A few months ago, I was standing at the top of a volcanic mountain range in Iceland. Iridescent green moss covered black lava rock as far as my eyes could see. It was like nothing I had ever seen before in my life––like being on another planet.
Naturally, I had my phone out as I walked along the mountain’s windy ridges, snapping photos and shooting video I could upload to Snapchat, Instagram Stories, and Facebook as soon as I could reconnect to WiFi. I say “naturally,” because tirelessly documenting the “big moments” of our lives just isn’t fun anymore; it’s essentially a requirement.
It’s like that age-old “tree falls in the forest” thought experiment: If you reach a milestone and don’t immediately share it on social media, did it even happen?
Thinking back on that Icelandic mountain top now, I want to kick myself for not just sticking my phone in my pocket, sitting down on a rock, and taking ten minutes to breathe in the sea air and appreciate the beauty of where I was, instead of wasting so much time searching for angles that would make the most shareable shot.
I have to wonder: What other milestones and events have I let get away from me because I was more concerned about the optics than actually enjoying the moment?
Social media has become, unequivocally, the most powerful sharing tool on the planet. We connect with loved ones, share ideas, consume news, start movements all at the touch of the button. All of this is amazing, and I think the world is better for it – but accessibility comes at a cost. In order to connect with the masses, we’ve traded our ability to enjoy personal and private moments without the acknowledgment or approval of others.
We’re not living in the moment.
Photographing and documenting important events helps us preserve beautiful memories we can look back on later in life. But when we commit ourselves to documenting everything, we risk missing the opportunity to fully appreciate the magic of what we’re experiencing. What if I’d spent more time looking at Iceland through my eyes, and not my phone screen or camera? I wouldn’t have nearly as much to share online, but I can’t help but think the memories I made would have been sweeter and more personal.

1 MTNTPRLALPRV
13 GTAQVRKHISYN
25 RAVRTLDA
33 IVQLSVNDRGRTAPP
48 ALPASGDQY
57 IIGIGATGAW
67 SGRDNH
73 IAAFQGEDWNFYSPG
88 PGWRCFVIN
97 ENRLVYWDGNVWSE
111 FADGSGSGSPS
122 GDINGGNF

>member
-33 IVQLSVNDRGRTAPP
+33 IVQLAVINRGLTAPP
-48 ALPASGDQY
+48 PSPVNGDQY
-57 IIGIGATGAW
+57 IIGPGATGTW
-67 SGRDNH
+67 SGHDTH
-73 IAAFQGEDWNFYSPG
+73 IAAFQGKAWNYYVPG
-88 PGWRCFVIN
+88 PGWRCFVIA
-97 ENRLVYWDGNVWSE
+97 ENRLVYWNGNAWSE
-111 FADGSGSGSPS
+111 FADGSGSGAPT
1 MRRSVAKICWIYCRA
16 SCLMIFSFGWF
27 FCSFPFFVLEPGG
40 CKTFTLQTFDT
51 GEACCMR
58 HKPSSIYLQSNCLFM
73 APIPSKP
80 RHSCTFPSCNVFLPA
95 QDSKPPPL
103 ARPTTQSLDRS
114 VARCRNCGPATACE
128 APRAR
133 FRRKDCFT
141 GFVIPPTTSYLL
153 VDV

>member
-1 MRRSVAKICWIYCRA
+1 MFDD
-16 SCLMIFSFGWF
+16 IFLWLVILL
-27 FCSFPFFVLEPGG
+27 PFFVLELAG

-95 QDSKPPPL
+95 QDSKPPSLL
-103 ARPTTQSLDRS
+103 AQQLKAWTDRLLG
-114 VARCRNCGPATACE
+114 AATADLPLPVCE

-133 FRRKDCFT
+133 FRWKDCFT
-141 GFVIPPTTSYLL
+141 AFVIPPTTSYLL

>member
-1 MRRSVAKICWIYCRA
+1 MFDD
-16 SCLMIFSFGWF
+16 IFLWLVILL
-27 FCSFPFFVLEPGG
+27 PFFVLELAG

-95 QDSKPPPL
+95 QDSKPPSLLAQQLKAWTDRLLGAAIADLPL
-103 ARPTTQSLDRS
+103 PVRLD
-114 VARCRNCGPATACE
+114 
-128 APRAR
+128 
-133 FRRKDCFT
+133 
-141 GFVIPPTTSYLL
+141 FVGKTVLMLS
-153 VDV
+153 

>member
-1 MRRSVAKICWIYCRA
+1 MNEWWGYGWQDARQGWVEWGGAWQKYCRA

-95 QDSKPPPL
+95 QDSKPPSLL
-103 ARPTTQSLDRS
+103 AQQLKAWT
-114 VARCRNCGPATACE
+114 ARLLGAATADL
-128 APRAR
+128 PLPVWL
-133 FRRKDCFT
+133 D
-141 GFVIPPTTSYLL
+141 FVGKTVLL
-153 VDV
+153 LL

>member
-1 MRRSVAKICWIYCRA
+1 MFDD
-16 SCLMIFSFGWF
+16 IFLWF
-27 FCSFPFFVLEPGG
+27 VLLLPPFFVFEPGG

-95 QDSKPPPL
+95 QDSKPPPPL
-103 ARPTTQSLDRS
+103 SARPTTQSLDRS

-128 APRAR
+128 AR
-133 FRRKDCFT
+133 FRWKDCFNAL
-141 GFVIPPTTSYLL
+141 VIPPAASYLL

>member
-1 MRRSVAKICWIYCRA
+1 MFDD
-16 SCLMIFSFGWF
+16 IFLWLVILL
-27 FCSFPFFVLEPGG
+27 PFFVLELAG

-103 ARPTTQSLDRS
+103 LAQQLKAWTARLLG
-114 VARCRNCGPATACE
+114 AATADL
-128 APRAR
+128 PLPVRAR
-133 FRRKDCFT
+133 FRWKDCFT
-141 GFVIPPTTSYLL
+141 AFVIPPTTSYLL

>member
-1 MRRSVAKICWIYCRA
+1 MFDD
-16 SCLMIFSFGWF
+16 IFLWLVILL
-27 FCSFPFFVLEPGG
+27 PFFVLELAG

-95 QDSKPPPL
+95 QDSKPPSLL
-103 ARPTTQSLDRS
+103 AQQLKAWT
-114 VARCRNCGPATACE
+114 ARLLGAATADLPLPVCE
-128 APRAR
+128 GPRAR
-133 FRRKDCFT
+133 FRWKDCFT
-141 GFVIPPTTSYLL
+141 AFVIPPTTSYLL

We’re turning intimate moments into spectacles.
Social media has turned us into performers. Every other milestone you can think of comes with its own way to show off the accomplishment to the world. Proposals, pregnancies, and gender reveals get more and more elaborate to impress social media networks (and even “go viral”). I don’t want to put down people for coming up with cute ways to share important news – I just hope we don’t reach a point where we feel the happiest, most significant moments in our lives are only valid if hundreds of people we barely know press “like” and wish us well.
Loved ones become spectators, not participants.
While my own engagement happened in early 2011, before Instagram even really became “a thing,” I still posted photos of my ring and a selfie with my now-husband to Facebook the same evening. I’d called my parents and grandparents to share the news, but everyone else found out about my engagement through social media––even my older brother who lives across the country, which I still feel guilty about. Likewise, I usually find out extended family members or friends are engaged or expecting through social media. Because of this, I often feel like I’m looking in on a loved one’s life from the outside, but am not actually invited to be personally involved in their milestones. By including everyone, are we excluding the people who really matter to us?
We’re using social media to feel validated.
More than a year ago, I wrote about how social media is not a reflection of real life, and how that was OK, because the internet is a place we often go to look at beautiful, curated, “unreal” things. The inauthenticity of social media isn’t the problem, but rather the way it serves as a substitute for self-esteem. Feeling good about oneself and one’s accomplishments is difficult work that requires real effort, and by giving us a way to quantify self-worth with “likes” and “shares,” we weaken the muscle we use to love ourselves. It’s fine and awesome if you want to share your life on social media, but remember that the response you receive online doesn’t reflect your value––or the value of the milestone you share.
So what can we do about it?
Personalize, don’t perform.
Remember that those big milestones in your life are for you, and they don’t need to be Instagram-worthy to be valid and amazing. Announce your milestones however you choose, and don’t feel pressured to make a spectacle out of it if that doesn’t feel like an authentic representation of you.
Call your friends and family (if you want to).
When a big, happy event happens, pick up the phone. Call your direct and extended family. Call your friends. It might feel weird, it might even feel like “bragging,” but your loved ones will feel included in whatever major thing is going on in your life right now.
Take in the moment.
If there’s one takeaway from this whole article, let it be this: Don’t spend significant life events looking through a camera lens. Wherever you are, whatever is happening, you are lucky enough to be standing there and experiencing it for yourself. Take in the scene. Commit it to memory. Allow the full effect of the moment to wash over you. Live your life, and love it fiercely without worrying about what your friend-list will think.